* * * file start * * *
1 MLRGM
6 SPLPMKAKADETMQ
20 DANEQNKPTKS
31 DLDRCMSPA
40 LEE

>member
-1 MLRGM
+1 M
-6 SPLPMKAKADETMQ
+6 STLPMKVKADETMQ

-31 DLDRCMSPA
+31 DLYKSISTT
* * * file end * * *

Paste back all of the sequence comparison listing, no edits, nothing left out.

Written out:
1 MLRGM
6 SPLPMKAKADETMQ
20 DANEQNKPTKS
31 DLDRCMSPA
40 LEE

>member
-1 MLRGM
+1 M
-6 SPLPMKAKADETMQ
+6 STLPMKVKADETMQ

-31 DLDRCMSPA
+31 DLYKSISTT